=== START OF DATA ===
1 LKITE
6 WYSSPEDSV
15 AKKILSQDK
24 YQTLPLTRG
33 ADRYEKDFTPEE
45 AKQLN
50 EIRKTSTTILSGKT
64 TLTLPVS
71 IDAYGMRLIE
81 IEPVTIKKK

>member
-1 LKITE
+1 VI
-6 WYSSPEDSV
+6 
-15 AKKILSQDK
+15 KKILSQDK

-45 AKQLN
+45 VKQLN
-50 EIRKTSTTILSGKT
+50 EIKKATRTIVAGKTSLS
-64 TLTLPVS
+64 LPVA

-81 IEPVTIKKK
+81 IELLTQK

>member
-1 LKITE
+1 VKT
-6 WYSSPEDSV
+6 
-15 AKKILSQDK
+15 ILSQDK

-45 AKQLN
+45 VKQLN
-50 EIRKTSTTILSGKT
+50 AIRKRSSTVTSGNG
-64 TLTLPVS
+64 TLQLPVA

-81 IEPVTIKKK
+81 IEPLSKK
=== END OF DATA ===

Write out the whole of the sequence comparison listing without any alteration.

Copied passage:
1 LKITE
6 WYSSPEDSV
15 AKKILSQDK
24 YQTLPLTRG
33 ADRYEKDFTPEE
45 AKQLN
50 EIRKTSTTILSGKT
64 TLTLPVS
71 IDAYGMRLIE
81 IEPVTIKKK

>member
-1 LKITE
+1 VI
-6 WYSSPEDSV
+6 
-15 AKKILSQDK
+15 KKILSQDK

-45 AKQLN
+45 VKQLN
-50 EIRKTSTTILSGKT
+50 EIKKATRTIVAGKTSLS
-64 TLTLPVS
+64 LPVA

-81 IEPVTIKKK
+81 IELLTQK

>member
-1 LKITE
+1 VKT
-6 WYSSPEDSV
+6 
-15 AKKILSQDK
+15 ILSQDK

-45 AKQLN
+45 VKQLN
-50 EIRKTSTTILSGKT
+50 AIRKRSSTVTSGNG
-64 TLTLPVS
+64 TLQLPVA

-81 IEPVTIKKK
+81 IEPLSKK